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Jeanette tried to explain to the women that her mother had taught her how to read... (full context)
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After her meeting with Mrs. Virtue and Mrs. Vole, Jeanette felt depressed, and began to look fervently ahead to the time when she would be... (full context)
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Shortly after the meeting with Mrs. Virtue and Mrs. Vole, all of Jeanette’s classmates began ignoring her, but she did not mind, believing deep down that she was... (full context)
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Jeanette tried to submit her needlepoint sampler for a prize at school, believing it to be... (full context)
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Jeanette reflects on other projects she made for school throughout the year—many with Elsie’s help, and... (full context)
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Jeanette recalls being confused by the story of the Israelites’ flight from Egypt, and about how... (full context)
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When Jeanette learned that a Tetrahedron was a mathematical shape, she spun a story in her mind... (full context)
3. Leviticus
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Jeanette writes that heathens were a “daily preoccupation” in her mother’s household. The neighbors next door—which... (full context)
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Jeanette writes that her mother always called herself a “missionary on the home front.” Though she... (full context)
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One year, the Society holds a special conference in Jeanette’s hometown. In preparation for the event, Jeanette’s mother makes Jeanette stand on an orange box... (full context)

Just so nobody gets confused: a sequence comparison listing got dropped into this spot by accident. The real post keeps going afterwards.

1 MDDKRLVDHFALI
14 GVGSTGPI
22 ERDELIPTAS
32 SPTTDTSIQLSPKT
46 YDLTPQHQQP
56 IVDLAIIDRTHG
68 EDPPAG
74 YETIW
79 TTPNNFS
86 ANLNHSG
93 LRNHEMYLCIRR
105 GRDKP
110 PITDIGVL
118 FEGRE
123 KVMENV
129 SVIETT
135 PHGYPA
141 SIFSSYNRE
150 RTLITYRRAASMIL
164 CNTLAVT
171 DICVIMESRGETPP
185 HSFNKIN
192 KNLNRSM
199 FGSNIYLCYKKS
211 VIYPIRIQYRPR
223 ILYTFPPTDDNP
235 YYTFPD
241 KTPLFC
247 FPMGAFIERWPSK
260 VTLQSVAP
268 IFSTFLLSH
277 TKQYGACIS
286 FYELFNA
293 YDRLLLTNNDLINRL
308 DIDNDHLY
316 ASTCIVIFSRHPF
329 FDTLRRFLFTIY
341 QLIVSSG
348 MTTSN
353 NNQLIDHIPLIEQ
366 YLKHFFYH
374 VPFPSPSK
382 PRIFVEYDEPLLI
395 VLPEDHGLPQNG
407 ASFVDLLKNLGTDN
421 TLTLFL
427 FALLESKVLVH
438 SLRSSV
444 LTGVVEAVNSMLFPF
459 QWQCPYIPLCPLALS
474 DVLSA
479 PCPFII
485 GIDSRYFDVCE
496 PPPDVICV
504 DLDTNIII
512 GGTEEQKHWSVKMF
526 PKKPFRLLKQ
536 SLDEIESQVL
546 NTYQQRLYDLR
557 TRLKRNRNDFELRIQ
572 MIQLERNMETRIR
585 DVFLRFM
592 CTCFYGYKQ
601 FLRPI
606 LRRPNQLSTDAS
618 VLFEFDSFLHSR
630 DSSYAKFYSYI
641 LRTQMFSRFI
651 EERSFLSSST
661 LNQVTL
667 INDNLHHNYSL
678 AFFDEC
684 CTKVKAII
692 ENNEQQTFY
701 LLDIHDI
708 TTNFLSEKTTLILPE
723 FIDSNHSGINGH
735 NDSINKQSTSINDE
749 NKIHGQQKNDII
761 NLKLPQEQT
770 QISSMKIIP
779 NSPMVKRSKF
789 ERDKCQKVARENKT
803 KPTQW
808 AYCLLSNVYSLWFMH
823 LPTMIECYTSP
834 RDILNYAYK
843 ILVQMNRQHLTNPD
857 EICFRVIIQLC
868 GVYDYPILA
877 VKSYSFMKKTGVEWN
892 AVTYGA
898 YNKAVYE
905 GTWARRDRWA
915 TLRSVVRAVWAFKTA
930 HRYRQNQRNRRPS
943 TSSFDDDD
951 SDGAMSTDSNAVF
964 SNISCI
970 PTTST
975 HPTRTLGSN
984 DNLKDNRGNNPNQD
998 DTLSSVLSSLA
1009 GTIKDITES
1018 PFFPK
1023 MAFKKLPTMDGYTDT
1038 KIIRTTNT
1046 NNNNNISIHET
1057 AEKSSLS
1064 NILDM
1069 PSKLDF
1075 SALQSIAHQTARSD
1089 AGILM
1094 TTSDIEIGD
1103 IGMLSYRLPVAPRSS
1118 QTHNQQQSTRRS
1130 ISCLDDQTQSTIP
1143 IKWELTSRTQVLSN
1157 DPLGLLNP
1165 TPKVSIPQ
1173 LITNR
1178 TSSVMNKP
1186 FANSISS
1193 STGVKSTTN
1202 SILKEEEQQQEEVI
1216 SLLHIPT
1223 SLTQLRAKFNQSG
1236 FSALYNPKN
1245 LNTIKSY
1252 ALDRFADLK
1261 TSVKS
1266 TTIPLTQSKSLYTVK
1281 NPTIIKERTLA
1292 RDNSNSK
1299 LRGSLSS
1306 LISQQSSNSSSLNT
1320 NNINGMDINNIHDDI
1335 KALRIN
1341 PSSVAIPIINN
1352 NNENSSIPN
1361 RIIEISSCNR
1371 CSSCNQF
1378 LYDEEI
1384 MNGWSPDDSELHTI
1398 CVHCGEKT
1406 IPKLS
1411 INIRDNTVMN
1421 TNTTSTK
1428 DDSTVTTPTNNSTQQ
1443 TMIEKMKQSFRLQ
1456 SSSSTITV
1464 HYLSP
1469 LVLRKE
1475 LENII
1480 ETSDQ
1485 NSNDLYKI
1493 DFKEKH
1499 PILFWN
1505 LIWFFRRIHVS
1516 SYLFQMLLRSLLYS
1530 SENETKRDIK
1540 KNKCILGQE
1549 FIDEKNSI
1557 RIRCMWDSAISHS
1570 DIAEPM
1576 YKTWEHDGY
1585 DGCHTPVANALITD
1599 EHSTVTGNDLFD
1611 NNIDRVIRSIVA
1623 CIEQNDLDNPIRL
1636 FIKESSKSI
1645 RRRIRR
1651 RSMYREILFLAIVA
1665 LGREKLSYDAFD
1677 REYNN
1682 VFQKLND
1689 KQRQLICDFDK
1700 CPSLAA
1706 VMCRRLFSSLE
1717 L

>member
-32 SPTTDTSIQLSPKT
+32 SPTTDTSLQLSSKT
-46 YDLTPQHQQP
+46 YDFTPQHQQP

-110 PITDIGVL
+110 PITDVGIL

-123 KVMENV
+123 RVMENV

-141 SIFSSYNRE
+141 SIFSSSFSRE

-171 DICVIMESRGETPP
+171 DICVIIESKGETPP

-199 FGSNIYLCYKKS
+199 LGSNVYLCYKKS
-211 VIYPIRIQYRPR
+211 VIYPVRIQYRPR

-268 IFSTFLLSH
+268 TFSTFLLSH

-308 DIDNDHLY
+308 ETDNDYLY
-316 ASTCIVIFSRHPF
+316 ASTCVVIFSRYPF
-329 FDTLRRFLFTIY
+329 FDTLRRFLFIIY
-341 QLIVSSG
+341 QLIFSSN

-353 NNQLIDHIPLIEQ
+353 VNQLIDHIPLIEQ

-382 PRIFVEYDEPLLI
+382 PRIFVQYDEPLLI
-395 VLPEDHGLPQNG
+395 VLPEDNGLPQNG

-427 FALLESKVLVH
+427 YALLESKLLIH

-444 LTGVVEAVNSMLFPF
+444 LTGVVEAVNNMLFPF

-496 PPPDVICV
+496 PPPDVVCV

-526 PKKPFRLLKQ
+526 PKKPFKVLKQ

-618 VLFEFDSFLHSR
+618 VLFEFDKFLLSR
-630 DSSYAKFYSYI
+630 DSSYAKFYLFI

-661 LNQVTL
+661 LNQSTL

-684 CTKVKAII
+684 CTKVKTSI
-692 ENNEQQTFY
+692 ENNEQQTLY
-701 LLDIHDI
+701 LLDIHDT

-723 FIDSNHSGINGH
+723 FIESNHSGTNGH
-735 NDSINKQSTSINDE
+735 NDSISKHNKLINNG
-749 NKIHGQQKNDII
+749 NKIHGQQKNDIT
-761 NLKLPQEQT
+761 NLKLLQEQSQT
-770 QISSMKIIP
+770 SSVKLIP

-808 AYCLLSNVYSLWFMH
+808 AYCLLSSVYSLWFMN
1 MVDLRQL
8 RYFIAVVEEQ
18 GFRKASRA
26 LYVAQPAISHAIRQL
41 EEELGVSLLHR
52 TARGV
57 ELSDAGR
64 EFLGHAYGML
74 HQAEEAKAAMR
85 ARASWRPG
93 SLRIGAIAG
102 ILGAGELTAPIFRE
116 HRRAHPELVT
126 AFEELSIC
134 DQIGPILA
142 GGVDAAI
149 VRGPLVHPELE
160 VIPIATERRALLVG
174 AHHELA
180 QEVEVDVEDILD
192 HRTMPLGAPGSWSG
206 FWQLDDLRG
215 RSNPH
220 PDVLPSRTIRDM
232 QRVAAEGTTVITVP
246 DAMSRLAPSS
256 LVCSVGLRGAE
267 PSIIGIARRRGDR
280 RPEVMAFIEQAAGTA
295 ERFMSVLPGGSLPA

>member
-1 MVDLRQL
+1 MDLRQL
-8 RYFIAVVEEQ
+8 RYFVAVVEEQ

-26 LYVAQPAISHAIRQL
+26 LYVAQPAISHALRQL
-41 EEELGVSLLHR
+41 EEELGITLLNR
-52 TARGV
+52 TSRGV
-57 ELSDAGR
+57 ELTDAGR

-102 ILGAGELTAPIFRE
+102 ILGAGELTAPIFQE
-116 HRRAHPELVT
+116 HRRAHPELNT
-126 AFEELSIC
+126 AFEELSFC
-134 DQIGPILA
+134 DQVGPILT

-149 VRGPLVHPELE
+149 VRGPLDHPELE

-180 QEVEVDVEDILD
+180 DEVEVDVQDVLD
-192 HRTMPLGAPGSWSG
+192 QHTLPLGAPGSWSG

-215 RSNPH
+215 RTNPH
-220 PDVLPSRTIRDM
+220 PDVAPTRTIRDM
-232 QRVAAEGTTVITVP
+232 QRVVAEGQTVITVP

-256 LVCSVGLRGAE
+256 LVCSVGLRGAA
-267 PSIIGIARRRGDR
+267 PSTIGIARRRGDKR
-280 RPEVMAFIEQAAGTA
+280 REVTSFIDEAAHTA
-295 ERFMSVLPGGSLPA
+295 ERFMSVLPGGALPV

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At two o’ clock, Jeanette is finally permitted to go into the conference with the rest of the Society members.... (full context)
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Jeanette launches into a fanciful story of a woman so beautiful that the sight of her... (full context)
4. Numbers
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Jeanette, now fourteen, dreams that she is about to be married. She wears a pure white... (full context)
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In the dream, a woman who lives on Jeanette’s street tells all her neighbors that she has married a pig. Taking her words literally,... (full context)
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Jeanette goes to the library, avoiding couples who are kissing in the stacks. Jeanette seeks out... (full context)
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That night at her auntie’s house, playing card games, Jeanette asks her aunt why so many men are beasts. Her uncle comes to the table,... (full context)
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On the walk home, Jeanette asks her mother if the two of them can have a talk. Jeanette’s mother offers... (full context)
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On laundry day, Jeanette hides nearby to hear what the women washing their clothes in the alley are saying.... (full context)
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Jeanette’s mother recruits her to run errands in the rain. Jeanette does not want to go,... (full context)
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When the bus arrives downtown, Jeanette asks her mother if she can have a new raincoat; her mother refuses. At the... (full context)
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In a secondhand shop, Jeanette’s mother selects an enormous bright pink raincoat for Jeanette to try on. Jeanette hates the... (full context)
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Jeanette strikes up a conversation with Melanie, and the two banter back and forth. Jeanette’s mother... (full context)
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Each week, Jeanette goes back to the fish stall to watch Melanie work. One day, Melanie is not... (full context)
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The first time that Melanie joins Jeanette at church is, in Jeanette’s words, “not a success.” Pastor Finch is in town, making... (full context)
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...any sinners to raise their hands. Melanie raises her hand, and after the service tells Jeanette that she needs Jesus. She asks Jeanette to be her counselor in Bible study, and... (full context)